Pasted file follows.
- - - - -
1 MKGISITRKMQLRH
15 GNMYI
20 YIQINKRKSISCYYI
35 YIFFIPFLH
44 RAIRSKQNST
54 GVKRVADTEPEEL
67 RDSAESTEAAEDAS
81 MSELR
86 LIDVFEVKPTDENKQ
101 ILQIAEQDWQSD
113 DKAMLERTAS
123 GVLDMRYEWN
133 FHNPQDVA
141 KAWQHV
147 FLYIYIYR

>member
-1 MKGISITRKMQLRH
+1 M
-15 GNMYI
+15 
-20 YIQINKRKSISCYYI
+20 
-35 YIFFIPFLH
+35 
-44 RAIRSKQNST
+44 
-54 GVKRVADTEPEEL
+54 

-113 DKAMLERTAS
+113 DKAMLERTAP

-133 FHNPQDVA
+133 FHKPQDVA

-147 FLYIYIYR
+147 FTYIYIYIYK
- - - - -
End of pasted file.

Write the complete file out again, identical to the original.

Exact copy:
1 MKGISITRKMQLRH
15 GNMYI
20 YIQINKRKSISCYYI
35 YIFFIPFLH
44 RAIRSKQNST
54 GVKRVADTEPEEL
67 RDSAESTEAAEDAS
81 MSELR
86 LIDVFEVKPTDENKQ
101 ILQIAEQDWQSD
113 DKAMLERTAS
123 GVLDMRYEWN
133 FHNPQDVA
141 KAWQHV
147 FLYIYIYR

>member
-1 MKGISITRKMQLRH
+1 M
-15 GNMYI
+15 
-20 YIQINKRKSISCYYI
+20 
-35 YIFFIPFLH
+35 
-44 RAIRSKQNST
+44 
-54 GVKRVADTEPEEL
+54 

-113 DKAMLERTAS
+113 DKAMLERTAP

-133 FHNPQDVA
+133 FHKPQDVA

-147 FLYIYIYR
+147 FTYIYIYIYK